Southern Freaks: Part I
We all have visions, grand designs if you will. Daydreaming at work thinking wouldn’t it be great if… oh it would be so cool if…
For most people that is where it stops. Reality kicks in and we turn back to our daily commitments placated by a weekend’s blast with mates on the trails to keep us sane. Staring at a roadhouse burger being assembled ‘with the lot’, I couldn’t help comparing it to the event we’d participated in over the weekend. Sure a burger can be fine, sticking to the basics, but why not add some cheese? Then you may as well add tomato, bacon, beetroot, pickles and an egg.
Albany’s Southern Peaks event in Western Australia is the mountain biking equivalent of the burger ‘with the lot’ (and a side of chips). The state’s best Dirt Jump competition? Why not? Oh how about an Urban Downhill through town? Sure! A kid’s race on a specifically designed kid’s challenge course? Yup, throw it in. What about a point to point 50 km XC race through remote bush and town? We’ll attempt it all!
The Southern Peaks event is held on the long weekend at the end of September, almost a month before the commercial behemoth that is now the Cape to Cape MTB event. While on a map they look to be in similar locations, Albany is on the South Coast whilst the Margaret River area where the Cape to Cape is held is 360 km west of Albany on the West Coast. The riding is also very different. Albany is dominated by granite with massive rocks defining the town and making it a very unflat place in a very flat state. Being 400 km south of Perth, there are a bit of logistics required to make the weekend happen. I’d been asked to cover it for the magazine with the offer to race if I wanted. I’d said yes and also said my wife would like to race and she was duly entered.
Now I’m sure I told her this, but on the Wednesday night before leaving there was an awkward moment when her vision of a relaxing weekend of hotel breakfasts and café hopping was replaced by my sweatier version. At that point I thought it best not to mention the Highrollers on her ‘race’ bike. I was ‘racing’ as well and my bike was rolling 1kg Minions, camera and a drone in my backpack. A podium finish was off the cards.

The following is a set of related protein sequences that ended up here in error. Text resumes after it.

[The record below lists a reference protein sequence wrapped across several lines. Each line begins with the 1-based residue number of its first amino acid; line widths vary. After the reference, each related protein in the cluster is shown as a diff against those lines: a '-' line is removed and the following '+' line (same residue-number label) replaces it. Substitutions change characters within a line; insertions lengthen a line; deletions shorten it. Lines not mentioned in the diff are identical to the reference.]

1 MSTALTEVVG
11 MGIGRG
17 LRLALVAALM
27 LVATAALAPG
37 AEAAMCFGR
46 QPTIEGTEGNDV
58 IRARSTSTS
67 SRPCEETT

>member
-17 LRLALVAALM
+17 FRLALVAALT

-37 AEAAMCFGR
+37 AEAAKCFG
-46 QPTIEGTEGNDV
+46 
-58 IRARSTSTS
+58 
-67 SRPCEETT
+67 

The event itself started in 2014 and grew out of some local’s idea of an Urban Downhill which was very workable; having a lot of the town perched on the steep sides of Mount Clarence with bush and trails above it. But in a town that gets 80% of its electricity from the adjacent wind farm, life can be windy and rainy. It sometimes feels like you are in New Zealand; pouring rain, sunshine, windy, lunchtime. But when the weather turns on its charm, it rivals the prettiest places in Australia. From the original Urban Downhill event, there were Dirt Jumps added and kid’s racing which was well received by the community.
These markets are somewhat niche, especially when they’re 400 km from the capital city, so in 2016 a Cross Country race was added. A couple of years with a marketing company at the helm running the event as Southern MTB, the local MTB community decided to take back the event in 2019 and rebranded it as Southern Peaks.